[SeMissourian.com] Fair ~ 35°F  
Freeze Warning
Saturday, Nov. 1, 2014

A scale of 0 to IV: Understanding the stages of breast cancer

Thursday, October 11, 2012

Breast cancer is usually described as one of five stages, ranging from zero, which describes noninvasive cancers that remain within their original location, to stage four, invasive cancers that have spread outside the breast to other parts of the body.

The stage is determined by four characteristics: the size of the cancer, whether the cancer is invasive or noninvasive, whether cancer is in the lymph nodes and whether the cancer has spread to other parts of the body beyond the breast.

Here, descriptions of the five stages according to breastcancer.org:

Stage 0

Stage 0 is used to describe noninvasive breast cancers. In this stage, there is no evidence of cancer cells or noncancerous abnormal cells breaking out of the part of the breast in which they started, or getting through to or invading neighboring normal tissue.

Stage I

Stage I describes invasive breast cancer (cancer cells are breaking through to or invading normal surrounding breast tissue) Stage I is divided into subcategories known as IA and IB.

Stage IA describes invasive breast cancer in which:

> the tumor measures up to 2 centimeters AND

> the cancer has not spread outside the breast; no lymph nodes are involved

Stage IB describes invasive breast cancer in which:

> there is no tumor in the breast; instead, small groups of cancer cells -- larger than 0.2 millimeter but not larger than 2 millimeters -- are found in the lymph nodes, OR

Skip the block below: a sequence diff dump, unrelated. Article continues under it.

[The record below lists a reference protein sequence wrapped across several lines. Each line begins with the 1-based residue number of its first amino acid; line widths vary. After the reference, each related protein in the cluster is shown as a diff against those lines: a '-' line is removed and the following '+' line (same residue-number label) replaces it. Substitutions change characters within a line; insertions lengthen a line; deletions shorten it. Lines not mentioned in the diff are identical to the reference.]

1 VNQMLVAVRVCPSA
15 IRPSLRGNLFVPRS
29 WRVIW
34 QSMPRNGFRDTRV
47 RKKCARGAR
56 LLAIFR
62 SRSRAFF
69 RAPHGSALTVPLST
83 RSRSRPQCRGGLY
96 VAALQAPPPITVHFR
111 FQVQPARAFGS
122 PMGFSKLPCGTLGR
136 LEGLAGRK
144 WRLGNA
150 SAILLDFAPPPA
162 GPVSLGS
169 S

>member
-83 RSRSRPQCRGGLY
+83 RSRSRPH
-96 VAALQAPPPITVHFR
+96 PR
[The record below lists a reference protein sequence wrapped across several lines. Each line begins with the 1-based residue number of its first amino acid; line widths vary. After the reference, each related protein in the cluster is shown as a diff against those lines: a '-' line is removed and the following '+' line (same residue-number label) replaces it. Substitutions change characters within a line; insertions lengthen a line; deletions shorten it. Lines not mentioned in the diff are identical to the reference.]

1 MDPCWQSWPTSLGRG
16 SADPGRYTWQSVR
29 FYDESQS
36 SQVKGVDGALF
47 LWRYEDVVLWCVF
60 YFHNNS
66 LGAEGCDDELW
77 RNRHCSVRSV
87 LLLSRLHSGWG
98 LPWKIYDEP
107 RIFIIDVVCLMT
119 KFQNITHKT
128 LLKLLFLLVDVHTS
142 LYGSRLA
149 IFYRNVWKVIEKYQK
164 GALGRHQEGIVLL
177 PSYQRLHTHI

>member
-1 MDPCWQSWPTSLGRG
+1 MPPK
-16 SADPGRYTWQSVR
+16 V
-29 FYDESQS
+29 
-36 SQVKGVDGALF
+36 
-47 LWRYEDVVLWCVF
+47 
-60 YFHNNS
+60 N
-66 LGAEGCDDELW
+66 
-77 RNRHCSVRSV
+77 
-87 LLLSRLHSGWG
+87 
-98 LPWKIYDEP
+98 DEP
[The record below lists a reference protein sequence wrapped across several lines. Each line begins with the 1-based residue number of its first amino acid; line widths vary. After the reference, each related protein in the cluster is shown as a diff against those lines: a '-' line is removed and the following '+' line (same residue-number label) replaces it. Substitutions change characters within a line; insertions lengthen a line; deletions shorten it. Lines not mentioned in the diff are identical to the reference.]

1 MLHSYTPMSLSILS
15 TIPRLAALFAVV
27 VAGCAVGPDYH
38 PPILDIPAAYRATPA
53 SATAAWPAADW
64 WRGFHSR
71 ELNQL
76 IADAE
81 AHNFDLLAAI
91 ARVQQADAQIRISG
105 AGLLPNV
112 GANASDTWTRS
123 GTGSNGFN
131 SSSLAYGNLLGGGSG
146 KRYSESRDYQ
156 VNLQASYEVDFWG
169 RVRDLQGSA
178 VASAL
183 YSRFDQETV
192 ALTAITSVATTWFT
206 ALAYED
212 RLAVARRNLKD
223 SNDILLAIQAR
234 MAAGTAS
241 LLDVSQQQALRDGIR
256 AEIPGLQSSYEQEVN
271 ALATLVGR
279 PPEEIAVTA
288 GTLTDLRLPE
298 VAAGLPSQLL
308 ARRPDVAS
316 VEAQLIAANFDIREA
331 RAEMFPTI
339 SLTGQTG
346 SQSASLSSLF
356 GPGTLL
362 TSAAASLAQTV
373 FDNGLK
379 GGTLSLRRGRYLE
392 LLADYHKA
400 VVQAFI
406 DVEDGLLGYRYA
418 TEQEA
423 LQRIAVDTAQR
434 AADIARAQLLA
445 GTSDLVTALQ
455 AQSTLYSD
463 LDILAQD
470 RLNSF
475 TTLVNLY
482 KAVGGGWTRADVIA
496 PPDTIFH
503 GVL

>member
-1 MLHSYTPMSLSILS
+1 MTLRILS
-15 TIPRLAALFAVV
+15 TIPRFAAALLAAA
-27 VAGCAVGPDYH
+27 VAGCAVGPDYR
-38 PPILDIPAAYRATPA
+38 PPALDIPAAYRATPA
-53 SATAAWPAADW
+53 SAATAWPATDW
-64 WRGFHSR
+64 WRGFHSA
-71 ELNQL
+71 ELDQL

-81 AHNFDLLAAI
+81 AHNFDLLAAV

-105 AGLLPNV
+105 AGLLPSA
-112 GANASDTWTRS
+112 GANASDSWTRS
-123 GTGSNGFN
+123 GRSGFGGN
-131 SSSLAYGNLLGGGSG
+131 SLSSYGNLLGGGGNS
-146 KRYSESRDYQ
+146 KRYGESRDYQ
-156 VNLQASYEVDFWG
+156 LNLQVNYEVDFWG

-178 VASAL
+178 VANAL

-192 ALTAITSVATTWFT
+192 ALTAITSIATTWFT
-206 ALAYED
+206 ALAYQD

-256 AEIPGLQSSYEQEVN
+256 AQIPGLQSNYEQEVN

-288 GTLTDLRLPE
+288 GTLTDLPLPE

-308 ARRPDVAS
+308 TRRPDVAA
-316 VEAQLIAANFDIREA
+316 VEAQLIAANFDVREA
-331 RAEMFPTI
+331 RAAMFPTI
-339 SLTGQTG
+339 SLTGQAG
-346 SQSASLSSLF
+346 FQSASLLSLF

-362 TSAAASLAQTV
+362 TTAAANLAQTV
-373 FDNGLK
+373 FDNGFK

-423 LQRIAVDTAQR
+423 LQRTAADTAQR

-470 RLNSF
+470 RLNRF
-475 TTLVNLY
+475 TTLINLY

> there is a tumor in the breast that is no larger than 2 centimeters, and there are small groups of cancer cells -- larger than 0.2 millimeter but not larger than 2 millimeters -- in the lymph nodes.

Stage II

Stage II is divided into subcategories known as IIA and IIB.

Stage IIA describes invasive breast cancer in which:

> no tumor can be found in the breast, but cancer cells are found in the lymph nodes under the arm (axillary) OR

> the tumor measures 2 centimeters or smaller and has spread to the axillary lymph nodes OR

> the tumor is larger than 2 centimeters but not larger than 5 centimeters and has not spread to the axillary lymph nodes

Stage IIB describes invasive breast cancer in which:

> the tumor is larger than 2 centimeters but no larger than 5 centimeters and has spread to the axillary lymph nodes OR

> the tumor is larger than 5 centimeters but has not spread to the axillary lymph nodes

Stage III

Stage III is divided into subcategories known as IIIA, IIIB and IIIC.

Stage IIIA describes invasive breast cancer in which either:

> no tumor is found, but cancer is found in axillary lymph nodes, which are clumped together or sticking to other structures, or cancer may have spread to lymph nodes near the breastbone OR

> the cancer is any size and has spread to axillary lymph nodes, which are clumped together or sticking to other structures

Stage IIIB describes invasive breast cancer in which:

> the cancer may be any size and has spread to the chest wall and/or skin of the breast AND

> may have spread to axillary lymph nodes, which are clumped together or sticking to other structures, or cancer may have spread to lymph nodes near the breastbone

Stage IIIC describes invasive breast cancer in which:

> there may be no sign of cancer in the breast or, if there is a tumor, it may be any size and may have spread to the chest wall and/or the skin of the breast AND

> the cancer has spread to lymph nodes above or below the collarbone AND

> the cancer may have spread to axillary lymph nodes or to lymph nodes near the breastbone

Stage IV

Stage IV describes invasive breast cancer that has spread beyond the breast and nearby lymph nodes to other organs of the body, such as the lungs, distant lymph nodes, skin, bones, liver or brain.

You may hear the words "advanced" and "metastatic" used to describe stage IV breast cancer. Cancer may be stage IV at first diagnosis or it can be a recurrence of a previous breast cancer that has spread to other parts of the body.


Related subjects